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MP SPEAKS | Chicken export ban only caused importers to look elsewhere

MP SPEAKS | When the Malaysian government announced the temporary ban on the export of chickens at the end of May 2022 (including live poultry, whole carcasses, chilled and frozen meat, chicken parts and chicken-based products), I had already warned that this short-term measure will harm our chicken products in the long term. 

I wrote: “Ironically, the decision to ban the export of chickens, which may look like a workable short-term solution, will end up hurting local chicken producers and even chicken imports for the following reasons:

(i) This will decrease the level of cross-subsidy available to local chicken farmers since they can earn more from their export sales to countries in like Singapore;

(ii) Local chicken farmers may have to pay compensation because of possible breach of contractual obligations to their overseas customers and;

(iii) Many of the countries which import from Malaysia will be forced to look for other supply sources in the region and they will be able to offer better prices compared to Malaysian retailers who are looking to diversify their own import sources.”

Even though this ban was eased in the middle of June 2022, the damage to the industry had already been done. This impact was felt most strongly in Singapore, which imports one-third of its chicken supply from Malaysia, including almost all of its live chickens.

Private food importers in Singapore immediately announced alternative supply sources of chicken from Thailand. On June 1, 2022, the Singapore Food Agency (SFA) announced a list of new farms and establishments which could export their chicken products to Singapore, including from Australia, Brazil and Thailand.

On June 30, 2022, the SFA announced the approval of three establishments in Indonesia to export chicken meat and chicken meat products to Singapore. More recently, the Indonesian ambassador to Singapore announced the possible setting up of chicken farms in Batam to export live chickens to Singapore.

Improving production

The Agriculture and Food Industries Ministry must understand that the path to food security in the country is not only to provide enough supplies for the domestic market but also be able to produce enough supplies to export to foreign markets. Countries like Thailand and Vietnam can produce more than enough rice for their domestic market because they are also rice-exporting countries.

Instead of harming local chicken farmers via short-term policies such as the export ban and by putting in price controls that are not reflective of the underlying cost of production, the ministry should be putting in place plans to help our chicken farmers expand their domestic production and access to foreign markets.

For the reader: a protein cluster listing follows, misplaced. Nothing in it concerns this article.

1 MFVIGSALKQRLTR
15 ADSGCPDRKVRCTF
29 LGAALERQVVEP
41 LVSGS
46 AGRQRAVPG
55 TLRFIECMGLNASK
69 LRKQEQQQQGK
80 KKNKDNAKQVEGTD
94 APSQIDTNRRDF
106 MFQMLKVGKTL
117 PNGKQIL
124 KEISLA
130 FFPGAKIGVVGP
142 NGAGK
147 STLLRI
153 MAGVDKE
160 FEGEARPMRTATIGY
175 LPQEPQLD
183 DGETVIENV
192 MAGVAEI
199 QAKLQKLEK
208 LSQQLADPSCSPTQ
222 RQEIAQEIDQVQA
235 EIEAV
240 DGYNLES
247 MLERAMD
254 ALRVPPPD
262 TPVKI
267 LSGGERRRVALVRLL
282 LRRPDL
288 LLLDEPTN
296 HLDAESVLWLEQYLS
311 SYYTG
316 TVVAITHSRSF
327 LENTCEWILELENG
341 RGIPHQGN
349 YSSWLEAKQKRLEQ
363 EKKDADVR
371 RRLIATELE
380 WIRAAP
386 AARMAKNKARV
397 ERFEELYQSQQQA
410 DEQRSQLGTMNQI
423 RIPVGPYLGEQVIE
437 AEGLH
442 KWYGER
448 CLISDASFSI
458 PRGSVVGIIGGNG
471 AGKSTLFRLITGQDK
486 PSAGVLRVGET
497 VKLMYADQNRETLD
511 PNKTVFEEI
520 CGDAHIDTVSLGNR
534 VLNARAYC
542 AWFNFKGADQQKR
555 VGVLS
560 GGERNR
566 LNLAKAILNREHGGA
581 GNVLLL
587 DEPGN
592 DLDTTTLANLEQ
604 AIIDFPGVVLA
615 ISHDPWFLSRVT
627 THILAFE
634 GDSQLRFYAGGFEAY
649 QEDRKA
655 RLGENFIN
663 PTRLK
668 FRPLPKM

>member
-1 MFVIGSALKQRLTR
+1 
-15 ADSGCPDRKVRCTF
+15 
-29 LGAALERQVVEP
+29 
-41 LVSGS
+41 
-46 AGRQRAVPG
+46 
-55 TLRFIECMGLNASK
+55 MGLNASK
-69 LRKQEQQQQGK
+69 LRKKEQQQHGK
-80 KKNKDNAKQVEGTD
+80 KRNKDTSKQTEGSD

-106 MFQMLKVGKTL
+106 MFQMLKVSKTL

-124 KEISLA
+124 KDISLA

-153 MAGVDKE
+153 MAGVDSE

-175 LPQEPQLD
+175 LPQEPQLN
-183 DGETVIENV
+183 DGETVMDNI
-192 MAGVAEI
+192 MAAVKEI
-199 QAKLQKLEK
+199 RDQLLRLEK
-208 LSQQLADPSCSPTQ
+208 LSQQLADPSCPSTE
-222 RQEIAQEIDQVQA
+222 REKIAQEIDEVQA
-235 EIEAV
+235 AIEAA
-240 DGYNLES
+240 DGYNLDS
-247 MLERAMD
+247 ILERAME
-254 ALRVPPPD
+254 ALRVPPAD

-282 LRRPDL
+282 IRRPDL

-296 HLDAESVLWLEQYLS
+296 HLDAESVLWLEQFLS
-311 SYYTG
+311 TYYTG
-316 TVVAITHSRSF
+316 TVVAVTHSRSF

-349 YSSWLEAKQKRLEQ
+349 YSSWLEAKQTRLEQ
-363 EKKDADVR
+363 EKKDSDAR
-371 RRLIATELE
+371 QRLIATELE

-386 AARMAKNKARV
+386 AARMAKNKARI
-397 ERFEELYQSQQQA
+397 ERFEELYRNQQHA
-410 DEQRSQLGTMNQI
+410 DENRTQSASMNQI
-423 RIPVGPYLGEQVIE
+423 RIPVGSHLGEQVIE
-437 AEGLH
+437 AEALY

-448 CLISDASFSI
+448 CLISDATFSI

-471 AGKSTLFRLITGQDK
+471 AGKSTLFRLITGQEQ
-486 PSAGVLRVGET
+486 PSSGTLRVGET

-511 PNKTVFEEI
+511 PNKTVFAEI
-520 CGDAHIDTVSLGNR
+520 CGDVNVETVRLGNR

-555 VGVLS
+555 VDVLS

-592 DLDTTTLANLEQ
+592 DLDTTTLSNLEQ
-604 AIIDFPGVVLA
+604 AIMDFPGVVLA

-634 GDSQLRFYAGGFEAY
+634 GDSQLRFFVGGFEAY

When our chicken farmers can earn more from the export market, they would be in a better position to manage the price of chicken and eggs in the domestic market.

Some policy recommendations for the ministry to pursue include:

(i) Work with the industry, including the members of the Federation of Livestock Farmers Association of Malaysia (FLFAM) to provide soft loans via Agrobank for long-term investments and expansion in this sector.

(ii) Work with Matrade, an agency under the International Trade and Industry Ministry, to expand market access for our chicken producers to other countries which import chicken and chicken products, including for the halal markets in the Middle East

(iii) Utilise its agencies to assist the industry to increase its productivity and reduce the reliance on foreign workers including via investments in automation and Industry 4.0 best practices.

(iv) Work with state governments and land-owning government-linked companies to identify areas for new chicken farms, including via strategic joint venture partnerships.

(v) Understanding the underlying cost structure of chicken farmers and making it easier for these players to claim the announced subsidies for chickens and chicken eggs.

(vi) Assuring our export markets, especially Singapore, that such export bans will not be implemented again and that contractual sanctity will be respected.

According to the FLFAM, 21 chicken farms which produced more than 2 million eggs have closed over the past three years because of the pandemic, the shortage of labour and the increase in the cost of operations. (See Appendix 1 below).

Strategic thinking, coordination and planning are needed on the part of the Agriculture and Food Industries Ministry and the Malaysian government to prevent further closures from happening, especially since the cost pressures on chicken farmers will continue to be present.


The views expressed here are those of the author/contributor and do not necessarily represent the views of Malaysiakini.

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